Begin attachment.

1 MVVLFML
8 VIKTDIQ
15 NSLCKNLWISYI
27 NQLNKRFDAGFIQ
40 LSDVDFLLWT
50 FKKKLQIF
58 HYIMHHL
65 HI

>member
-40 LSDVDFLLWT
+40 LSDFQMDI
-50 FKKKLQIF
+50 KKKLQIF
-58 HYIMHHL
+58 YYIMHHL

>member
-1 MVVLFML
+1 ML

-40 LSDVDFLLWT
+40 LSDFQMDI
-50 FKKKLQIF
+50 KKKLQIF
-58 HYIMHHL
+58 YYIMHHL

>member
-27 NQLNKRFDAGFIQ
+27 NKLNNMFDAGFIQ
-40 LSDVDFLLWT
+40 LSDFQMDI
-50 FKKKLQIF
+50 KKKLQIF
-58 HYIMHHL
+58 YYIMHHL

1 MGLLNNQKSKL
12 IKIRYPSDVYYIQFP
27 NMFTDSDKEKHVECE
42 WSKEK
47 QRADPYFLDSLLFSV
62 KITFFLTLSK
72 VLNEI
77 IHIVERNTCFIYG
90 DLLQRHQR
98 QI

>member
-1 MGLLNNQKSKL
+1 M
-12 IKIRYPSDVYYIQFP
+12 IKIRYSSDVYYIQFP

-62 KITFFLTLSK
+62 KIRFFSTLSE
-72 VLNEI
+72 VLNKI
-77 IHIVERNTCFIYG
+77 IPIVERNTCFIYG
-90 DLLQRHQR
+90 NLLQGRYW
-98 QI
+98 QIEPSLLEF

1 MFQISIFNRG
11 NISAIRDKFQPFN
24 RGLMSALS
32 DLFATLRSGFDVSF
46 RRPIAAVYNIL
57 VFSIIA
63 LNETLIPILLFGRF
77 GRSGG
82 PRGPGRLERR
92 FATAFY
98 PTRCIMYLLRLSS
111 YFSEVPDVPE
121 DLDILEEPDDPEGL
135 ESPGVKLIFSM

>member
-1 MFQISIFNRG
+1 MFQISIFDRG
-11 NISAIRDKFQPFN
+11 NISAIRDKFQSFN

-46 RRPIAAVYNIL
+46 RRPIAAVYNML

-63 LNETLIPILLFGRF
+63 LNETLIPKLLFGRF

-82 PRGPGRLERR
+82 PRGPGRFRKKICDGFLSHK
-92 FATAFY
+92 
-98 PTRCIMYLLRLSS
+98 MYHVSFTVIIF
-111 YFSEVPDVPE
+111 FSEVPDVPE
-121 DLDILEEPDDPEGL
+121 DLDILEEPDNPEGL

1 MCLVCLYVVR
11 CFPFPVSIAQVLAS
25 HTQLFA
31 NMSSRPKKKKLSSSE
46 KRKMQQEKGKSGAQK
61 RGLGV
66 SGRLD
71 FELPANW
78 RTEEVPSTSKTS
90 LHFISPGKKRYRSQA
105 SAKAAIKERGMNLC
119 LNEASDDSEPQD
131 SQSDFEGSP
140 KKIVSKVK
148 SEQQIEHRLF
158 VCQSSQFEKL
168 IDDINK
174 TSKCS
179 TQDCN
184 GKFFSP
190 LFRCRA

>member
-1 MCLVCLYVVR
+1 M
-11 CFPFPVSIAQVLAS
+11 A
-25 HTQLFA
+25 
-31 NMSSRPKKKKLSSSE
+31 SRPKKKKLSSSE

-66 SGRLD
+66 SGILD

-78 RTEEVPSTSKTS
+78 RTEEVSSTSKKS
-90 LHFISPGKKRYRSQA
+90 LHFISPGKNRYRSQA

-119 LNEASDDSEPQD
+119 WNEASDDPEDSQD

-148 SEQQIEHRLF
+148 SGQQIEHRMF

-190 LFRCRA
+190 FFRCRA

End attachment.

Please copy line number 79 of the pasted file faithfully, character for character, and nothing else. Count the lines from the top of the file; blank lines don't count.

+46 RRPIAAVYNML